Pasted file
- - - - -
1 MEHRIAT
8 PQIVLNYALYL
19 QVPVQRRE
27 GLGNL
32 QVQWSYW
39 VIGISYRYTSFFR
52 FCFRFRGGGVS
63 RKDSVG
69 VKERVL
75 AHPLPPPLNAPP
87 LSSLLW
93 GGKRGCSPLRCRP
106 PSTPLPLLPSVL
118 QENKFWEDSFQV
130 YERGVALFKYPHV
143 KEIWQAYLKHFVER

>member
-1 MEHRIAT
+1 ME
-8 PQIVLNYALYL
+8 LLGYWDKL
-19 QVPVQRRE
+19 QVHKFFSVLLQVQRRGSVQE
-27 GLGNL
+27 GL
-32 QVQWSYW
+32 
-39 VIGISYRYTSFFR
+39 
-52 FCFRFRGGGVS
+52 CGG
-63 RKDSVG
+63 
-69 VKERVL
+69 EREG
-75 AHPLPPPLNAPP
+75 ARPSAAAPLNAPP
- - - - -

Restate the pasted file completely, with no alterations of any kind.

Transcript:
1 MEHRIAT
8 PQIVLNYALYL
19 QVPVQRRE
27 GLGNL
32 QVQWSYW
39 VIGISYRYTSFFR
52 FCFRFRGGGVS
63 RKDSVG
69 VKERVL
75 AHPLPPPLNAPP
87 LSSLLW
93 GGKRGCSPLRCRP
106 PSTPLPLLPSVL
118 QENKFWEDSFQV
130 YERGVALFKYPHV
143 KEIWQAYLKHFVER

>member
-1 MEHRIAT
+1 ME
-8 PQIVLNYALYL
+8 LLGYWDKL
-19 QVPVQRRE
+19 QVHKFFSVLLQVQRRGSVQE
-27 GLGNL
+27 GL
-32 QVQWSYW
+32 
-39 VIGISYRYTSFFR
+39 
-52 FCFRFRGGGVS
+52 CGG
-63 RKDSVG
+63 
-69 VKERVL
+69 EREG
-75 AHPLPPPLNAPP
+75 ARPSAAAPLNAPP